Guðrun & Guðrun – designers of high-end knitwear using untreated wool from Faroese sheep. The two Guðruns designed Sara Lund’s jumper, much admired in TV series The Killing, and have recently begun to sell some of their range through Wolf & Badgers’ boutique on Dover Street, London. Guðrun Ludvig says that she is inspired by the silence and scenery of the Faroe Islands. Contrary to what she thought when she co-founded Guðrun & Guðrun, she doesn’t need to be immersed in the international fashion world, she only needs the tranquillity of the isles to stay true to the essence of Guðrun & Guðrun.

Jón Tyril – creator of the growing G! music festival (now in its twelfth year). Jón’s new project is the ‘anti-festival’, Hoyma, a series of intimate concerts performed in locals’ living rooms without any sound or lighting equipment, and is reminiscent of the ancient Faroese tradition of friends and families gathering in each other’s houses for story-telling and singing. Jón says: “…my drive to make something small and authentic became stronger and stronger. I wanted to get back to basics. To cut away the distance between the audience and the performer, and to establish as powerful a connection as possible between the two.”


Supper with the locals – eat out at the home of farmers Anna and Óli Rubeksen in the village of Velbastaður, about ten minutes from Tórshavn. The couple has recently started offering a wholesome menu, full of local produce, in a floor-to-ceiling windowed dining area, with jaw-dropping panoramic views of a scenic fjord and the green islets of Koltur and Hestur. This is an experience to be celebrated, with space to seat up to 30 people.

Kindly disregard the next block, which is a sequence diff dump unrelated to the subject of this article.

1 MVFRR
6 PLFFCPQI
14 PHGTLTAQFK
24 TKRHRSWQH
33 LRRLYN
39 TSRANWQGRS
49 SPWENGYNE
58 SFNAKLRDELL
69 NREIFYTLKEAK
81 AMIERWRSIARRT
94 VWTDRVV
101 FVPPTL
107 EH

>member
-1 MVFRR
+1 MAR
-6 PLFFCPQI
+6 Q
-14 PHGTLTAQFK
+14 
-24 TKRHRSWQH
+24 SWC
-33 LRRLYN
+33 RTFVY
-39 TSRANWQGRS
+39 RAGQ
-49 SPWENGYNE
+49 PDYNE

Gutti the chef – having just returned from a stint in Denmark, Faroese Chef Gutti is back on home ground with his own TV programme, celebrating the islands’ gastronomic delights. He enthusiastically introduces viewers to different islands that specialise in certain produce, and is happy to meet tourists (with enough notice). Gutti is very skilled at making puffin pie (puffin stuffed with cake) and is a member of the New Nordic Food project at the Nordic Council.

Book a trip to the Faroes with a specialist tour operator: Best Served Holiday, Inntravel, Island Holidays, King Angling Holidays, North-West Frontiers, Regent Holidays, Responsible Travel, Sunvil Discovery and The Travelling Naturalist.